Real estate developments are shaping a new skyline in Manama City and virtually creating entire new communities in cities like Muharraq and Riffa. With Bahraini hospitality as the base, health tourism and MICE are also expanding with Dilmunia Health Island as the growth catalyst of the sector and a new ExpoCity to be inaugurated in the next two years. The clear challenge ahead for Bahrain is to rebuild the social cohesion in order to achieve what was set out in Vision 2030 and the National Economic Strategy (NES) and be able to provide for future generations.
Our latest investment report on Kuwait was recently published in one of the leading Spanish dailies, ABC. FindMe in Kuwait explores the economic perspectives of Kuwait and the country´s future plans to compete with its fast developing neighbours. Once the leading country of the Gulf, Kuwait has remained silent for the past decade. And although many would like to see faster changes, Kuwait is moving, at its pace, to them. Inexorably. Learn about who is who in Kuwait and read what the leaders say about their own future in our upcoming release: FindMe in Kuwait Mobile app.
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Global Gulf Consulting has concluded its latest production on Bahrain, FindMe in Bahrain giving the country a fresh approach after a couple of difficult years of local demonstrations that matched the global recession. Bahrain is a small island in the Arabian Gulf with an incredible potential for logistics, industries and tourism. FindMe in Bahrain was supported by both the public and private sector of Bahrain. Banagas, Nass Corporation, BBK and DHL were GGC strategic partners in the development of the series among others.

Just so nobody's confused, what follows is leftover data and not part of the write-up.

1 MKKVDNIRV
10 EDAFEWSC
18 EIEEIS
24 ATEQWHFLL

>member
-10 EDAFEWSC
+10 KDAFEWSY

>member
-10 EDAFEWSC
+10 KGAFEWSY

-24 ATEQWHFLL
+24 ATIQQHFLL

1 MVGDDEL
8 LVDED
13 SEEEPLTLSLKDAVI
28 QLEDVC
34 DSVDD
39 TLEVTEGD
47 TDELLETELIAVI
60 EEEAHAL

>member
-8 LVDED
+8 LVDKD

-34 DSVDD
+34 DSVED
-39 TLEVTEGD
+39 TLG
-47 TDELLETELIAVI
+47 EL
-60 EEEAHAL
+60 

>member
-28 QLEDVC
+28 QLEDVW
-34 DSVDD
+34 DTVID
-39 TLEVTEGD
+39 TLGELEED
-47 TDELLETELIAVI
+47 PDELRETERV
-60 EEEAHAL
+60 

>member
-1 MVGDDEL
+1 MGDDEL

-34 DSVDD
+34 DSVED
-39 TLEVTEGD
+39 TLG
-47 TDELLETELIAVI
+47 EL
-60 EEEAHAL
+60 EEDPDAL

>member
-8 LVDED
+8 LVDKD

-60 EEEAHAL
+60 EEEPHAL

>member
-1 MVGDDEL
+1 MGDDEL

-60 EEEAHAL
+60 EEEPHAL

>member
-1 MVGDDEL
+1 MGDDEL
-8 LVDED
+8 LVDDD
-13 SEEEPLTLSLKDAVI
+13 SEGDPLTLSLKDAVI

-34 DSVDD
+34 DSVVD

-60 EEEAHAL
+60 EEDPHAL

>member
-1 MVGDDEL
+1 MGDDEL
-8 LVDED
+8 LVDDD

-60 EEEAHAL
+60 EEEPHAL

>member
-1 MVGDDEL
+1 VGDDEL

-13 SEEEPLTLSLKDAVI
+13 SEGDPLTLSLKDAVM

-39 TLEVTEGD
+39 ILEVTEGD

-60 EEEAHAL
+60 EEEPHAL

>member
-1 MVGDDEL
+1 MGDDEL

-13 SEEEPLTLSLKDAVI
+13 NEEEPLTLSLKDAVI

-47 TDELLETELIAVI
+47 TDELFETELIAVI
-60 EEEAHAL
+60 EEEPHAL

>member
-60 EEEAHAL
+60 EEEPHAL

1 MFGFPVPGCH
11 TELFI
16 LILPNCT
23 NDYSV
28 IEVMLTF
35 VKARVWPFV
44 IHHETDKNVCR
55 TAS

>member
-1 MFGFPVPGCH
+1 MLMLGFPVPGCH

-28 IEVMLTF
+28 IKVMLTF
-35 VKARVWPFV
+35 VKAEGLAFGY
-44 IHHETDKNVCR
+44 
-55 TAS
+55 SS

FindMe in Bahrain is available at the local bookstores Jashamal and online as well as in the Apple Store. It is a full business leisure and business guide for any investor or visitor interested in traveling to Bahrain or for those that already live there.
FindMe in Saudi offers a multi-faceted overview combining business and leisure, economy and heritage. The book aims to capture the current development of Saudi Arabia in the words of the people who live and work there. It is an authoritative source of information for investors, businessmen and travellers produced to firmly position KSA as an attractive investment destination.
In contains general information about the country´ economic performance and who is who as a sectorial overview and a leisure guide.